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This report was prepared based on the indicators in the document Human infection with pandemic (H1N1)2009 virus: updated interim WHO guidance on global surveillance available at this link.  

Update on the Qualitative Indicators

For Epidemiological Week 32 (EW 32), August 9 to August 15, 20 countries reported updated information to the Pan American Health Organization (PAHO) regarding the qualitative indicators  to monitor pandemic (H1N1) 2009 (Table 1).

Based on the most recent information provided by 34 countries on the geographical spread of pandemic (H1N1), 23 countries report widespread distribution. Belize is the only country reporting an increase in the spread from localized to regional. Information from Trinidad and Tobago was previously not available, but it is now reporting widespread distribution. Saint Kitts and Nevis and Dominica continue to report no activity (Map 1).

The trends in respiratory diseases were available for 30 countries. Argentina, Canada, Costa Rica, Dominican Republic, El Salvador, Jamaica, Mexico, Panama, Paraguay, Saint Lucia, United States, Uruguay, and Venezuela report decreasing trends, while Haiti, Honduras, and Bolivia reported increasing trends. Belize and Peru which reported increasing trends for EW 31 informed an unchanged trend, while Saint Lucia informed a decreasing trend for EW 32 (Map 2).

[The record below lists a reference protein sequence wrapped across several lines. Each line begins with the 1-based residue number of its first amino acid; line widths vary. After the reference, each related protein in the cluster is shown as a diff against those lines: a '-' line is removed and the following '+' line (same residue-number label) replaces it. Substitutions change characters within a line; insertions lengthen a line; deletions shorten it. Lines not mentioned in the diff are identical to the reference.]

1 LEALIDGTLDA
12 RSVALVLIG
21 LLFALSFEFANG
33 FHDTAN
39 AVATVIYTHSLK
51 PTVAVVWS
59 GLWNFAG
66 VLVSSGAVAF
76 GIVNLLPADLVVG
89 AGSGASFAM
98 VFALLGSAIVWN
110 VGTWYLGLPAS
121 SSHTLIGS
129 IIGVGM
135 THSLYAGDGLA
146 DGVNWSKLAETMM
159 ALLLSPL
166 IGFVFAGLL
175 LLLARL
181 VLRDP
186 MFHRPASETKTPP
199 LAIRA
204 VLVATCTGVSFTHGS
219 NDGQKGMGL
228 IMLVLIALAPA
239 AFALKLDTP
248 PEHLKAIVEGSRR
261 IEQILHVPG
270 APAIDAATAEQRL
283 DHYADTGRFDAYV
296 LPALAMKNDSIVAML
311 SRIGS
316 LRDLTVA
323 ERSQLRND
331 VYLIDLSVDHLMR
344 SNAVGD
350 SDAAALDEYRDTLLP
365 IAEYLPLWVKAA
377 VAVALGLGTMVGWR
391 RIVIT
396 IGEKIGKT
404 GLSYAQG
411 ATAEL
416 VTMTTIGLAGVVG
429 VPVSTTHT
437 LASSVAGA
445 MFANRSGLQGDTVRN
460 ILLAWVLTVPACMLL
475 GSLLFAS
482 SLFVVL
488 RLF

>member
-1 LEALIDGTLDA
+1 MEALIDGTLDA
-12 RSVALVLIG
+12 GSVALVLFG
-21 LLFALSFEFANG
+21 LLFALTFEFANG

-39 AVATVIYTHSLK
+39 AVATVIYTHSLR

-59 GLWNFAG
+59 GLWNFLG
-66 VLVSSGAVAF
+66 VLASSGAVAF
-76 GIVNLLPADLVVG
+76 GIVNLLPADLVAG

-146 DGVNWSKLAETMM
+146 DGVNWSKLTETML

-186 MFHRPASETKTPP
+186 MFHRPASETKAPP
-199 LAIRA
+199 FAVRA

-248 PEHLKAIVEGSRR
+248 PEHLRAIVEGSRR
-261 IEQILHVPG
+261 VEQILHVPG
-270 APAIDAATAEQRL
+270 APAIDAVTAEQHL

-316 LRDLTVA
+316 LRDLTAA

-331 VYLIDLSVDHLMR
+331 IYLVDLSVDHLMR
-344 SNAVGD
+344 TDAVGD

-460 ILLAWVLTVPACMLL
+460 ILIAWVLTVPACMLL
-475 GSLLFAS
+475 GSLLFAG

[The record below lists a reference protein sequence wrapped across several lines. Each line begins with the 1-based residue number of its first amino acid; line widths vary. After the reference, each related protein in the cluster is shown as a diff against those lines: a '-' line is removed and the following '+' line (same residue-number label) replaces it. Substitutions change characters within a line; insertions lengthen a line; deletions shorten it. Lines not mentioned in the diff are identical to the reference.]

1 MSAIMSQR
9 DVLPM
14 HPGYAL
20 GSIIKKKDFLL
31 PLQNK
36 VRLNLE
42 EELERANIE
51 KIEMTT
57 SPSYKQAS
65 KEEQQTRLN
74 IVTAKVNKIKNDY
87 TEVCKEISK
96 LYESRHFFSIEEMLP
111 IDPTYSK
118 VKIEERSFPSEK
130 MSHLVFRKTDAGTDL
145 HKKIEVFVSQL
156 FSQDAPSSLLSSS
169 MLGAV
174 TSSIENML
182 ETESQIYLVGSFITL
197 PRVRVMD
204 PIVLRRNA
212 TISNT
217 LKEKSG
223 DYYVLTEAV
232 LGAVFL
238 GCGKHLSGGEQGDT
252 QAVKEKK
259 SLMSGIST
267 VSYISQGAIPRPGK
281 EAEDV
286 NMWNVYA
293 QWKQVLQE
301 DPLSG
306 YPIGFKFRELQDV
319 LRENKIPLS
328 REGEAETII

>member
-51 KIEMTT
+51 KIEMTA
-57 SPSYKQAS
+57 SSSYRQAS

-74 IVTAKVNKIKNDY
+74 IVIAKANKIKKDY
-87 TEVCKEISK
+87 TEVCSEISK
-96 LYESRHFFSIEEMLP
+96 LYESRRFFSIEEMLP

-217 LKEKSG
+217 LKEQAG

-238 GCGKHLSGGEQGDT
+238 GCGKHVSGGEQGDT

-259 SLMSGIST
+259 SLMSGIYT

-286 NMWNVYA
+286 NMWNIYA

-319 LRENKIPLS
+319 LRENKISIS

Regarding the intensity indicator, information has been provided by 29 countries.  Low or moderate intensity was reported by 23. Five countries (Argentina, Costa Rica, El Salvador, Guatemala, and Paraguay) reported high intensity. Mexico reported very high intensity for the second consecutive week (Map 3).

Impact on health care services indicator is available for 28 countries. Eleven countries informed a moderate impact on health care services, three more in comparison with EW 31 (Belize, Costa Rica, and Peru). Among these countries, Peru reported a low impact to present and Belize and Costa Rica did not have information available up to date. No country reported a severe impact (Map 4). 

Update on the number of cases and deaths

As of August 21, 2009, a total of 110,113 confirmed cases have been notified in all 35 countries in the Americas Region. A total of 1,876 deaths have been reported among the confirmed cases in 22 countries of the Region.

In addition to the figures displayed in Table 2, the following overseas territories have confirmed cases of pandemic (H1N1) 2009: The following overseas territories have confirmed cases of pandemic (H1N1) 2009: American Samoa, U.S. Territory (8); Guam, U.S. Territory (1); Puerto Rico, U.S. Territory (20); Virgin Islands, U.S. Territory (49);  Bermuda, UK Overseas Territory (1); Cayman Islands, UK Overseas Territory (14); British Virgin Islands, UK Overseas Territory (2); Turks and Caicos Islands (3); Martinique, French Overseas Community (25); Guadeloupe, French Overseas Community (5); Guyane, French Overseas Community (12);Saint-Martin, French Overseas Community (12); Netherlands Antilles, Aruba (13); Netherlands Antilles, Bonaire (29); Netherlands Antilles, Curaçao* (44); Netherlands Antilles, St. Eustatius (1); and Netherlands Antilles, St. Maarten (20).